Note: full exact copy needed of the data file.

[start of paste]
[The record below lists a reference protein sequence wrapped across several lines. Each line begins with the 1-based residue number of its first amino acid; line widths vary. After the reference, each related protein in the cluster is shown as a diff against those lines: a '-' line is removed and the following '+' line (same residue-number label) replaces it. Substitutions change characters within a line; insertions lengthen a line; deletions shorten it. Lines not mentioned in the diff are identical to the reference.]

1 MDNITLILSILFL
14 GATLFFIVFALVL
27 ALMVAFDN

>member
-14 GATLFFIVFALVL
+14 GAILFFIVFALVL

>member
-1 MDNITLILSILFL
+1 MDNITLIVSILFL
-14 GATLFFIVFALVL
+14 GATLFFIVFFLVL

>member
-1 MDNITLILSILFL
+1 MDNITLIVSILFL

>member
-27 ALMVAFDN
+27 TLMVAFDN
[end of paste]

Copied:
[The record below lists a reference protein sequence wrapped across several lines. Each line begins with the 1-based residue number of its first amino acid; line widths vary. After the reference, each related protein in the cluster is shown as a diff against those lines: a '-' line is removed and the following '+' line (same residue-number label) replaces it. Substitutions change characters within a line; insertions lengthen a line; deletions shorten it. Lines not mentioned in the diff are identical to the reference.]

1 MDNITLILSILFL
14 GATLFFIVFALVL
27 ALMVAFDN

>member
-14 GATLFFIVFALVL
+14 GAILFFIVFALVL

>member
-1 MDNITLILSILFL
+1 MDNITLIVSILFL
-14 GATLFFIVFALVL
+14 GATLFFIVFFLVL

>member
-1 MDNITLILSILFL
+1 MDNITLIVSILFL

>member
-27 ALMVAFDN
+27 TLMVAFDN